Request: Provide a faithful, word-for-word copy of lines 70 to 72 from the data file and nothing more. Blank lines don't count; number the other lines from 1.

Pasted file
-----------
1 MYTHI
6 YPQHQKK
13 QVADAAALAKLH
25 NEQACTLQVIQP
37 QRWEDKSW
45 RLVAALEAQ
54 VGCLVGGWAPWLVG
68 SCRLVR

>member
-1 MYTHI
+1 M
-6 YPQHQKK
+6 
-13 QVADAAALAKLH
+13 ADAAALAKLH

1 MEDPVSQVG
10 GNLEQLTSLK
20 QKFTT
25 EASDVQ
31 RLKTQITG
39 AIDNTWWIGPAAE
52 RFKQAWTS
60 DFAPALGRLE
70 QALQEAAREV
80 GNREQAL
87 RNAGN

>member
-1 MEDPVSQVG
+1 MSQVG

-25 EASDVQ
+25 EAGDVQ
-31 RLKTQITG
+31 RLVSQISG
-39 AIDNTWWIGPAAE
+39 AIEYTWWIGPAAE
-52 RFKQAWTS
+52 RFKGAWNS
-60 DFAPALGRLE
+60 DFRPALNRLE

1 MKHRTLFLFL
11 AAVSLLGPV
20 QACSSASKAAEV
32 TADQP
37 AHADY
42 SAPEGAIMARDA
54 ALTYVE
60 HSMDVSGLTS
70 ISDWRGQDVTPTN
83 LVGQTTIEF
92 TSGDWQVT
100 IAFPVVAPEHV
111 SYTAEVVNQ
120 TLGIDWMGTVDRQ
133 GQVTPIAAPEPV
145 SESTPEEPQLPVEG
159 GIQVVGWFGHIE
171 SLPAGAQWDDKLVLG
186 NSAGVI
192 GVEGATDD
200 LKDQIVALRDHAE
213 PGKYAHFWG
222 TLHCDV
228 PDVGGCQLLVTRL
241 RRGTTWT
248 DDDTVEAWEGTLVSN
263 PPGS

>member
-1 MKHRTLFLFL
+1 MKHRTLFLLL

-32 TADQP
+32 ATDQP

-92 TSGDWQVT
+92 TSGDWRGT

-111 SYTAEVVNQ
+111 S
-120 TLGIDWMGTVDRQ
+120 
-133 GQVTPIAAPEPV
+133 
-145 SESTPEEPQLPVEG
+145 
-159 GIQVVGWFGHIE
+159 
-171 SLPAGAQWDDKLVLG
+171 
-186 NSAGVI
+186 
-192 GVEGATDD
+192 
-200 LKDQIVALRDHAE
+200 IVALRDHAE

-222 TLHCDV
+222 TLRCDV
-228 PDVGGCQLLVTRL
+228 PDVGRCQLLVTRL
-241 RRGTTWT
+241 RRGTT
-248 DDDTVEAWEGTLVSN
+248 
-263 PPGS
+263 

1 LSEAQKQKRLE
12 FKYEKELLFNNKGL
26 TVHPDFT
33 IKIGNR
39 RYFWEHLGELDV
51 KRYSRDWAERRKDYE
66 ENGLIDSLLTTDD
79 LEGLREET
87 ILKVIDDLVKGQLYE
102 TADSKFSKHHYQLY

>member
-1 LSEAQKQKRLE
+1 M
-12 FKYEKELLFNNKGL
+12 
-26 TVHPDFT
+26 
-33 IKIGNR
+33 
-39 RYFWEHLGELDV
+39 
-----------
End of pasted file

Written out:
-32 TADQP
+32 ATDQP

-92 TSGDWQVT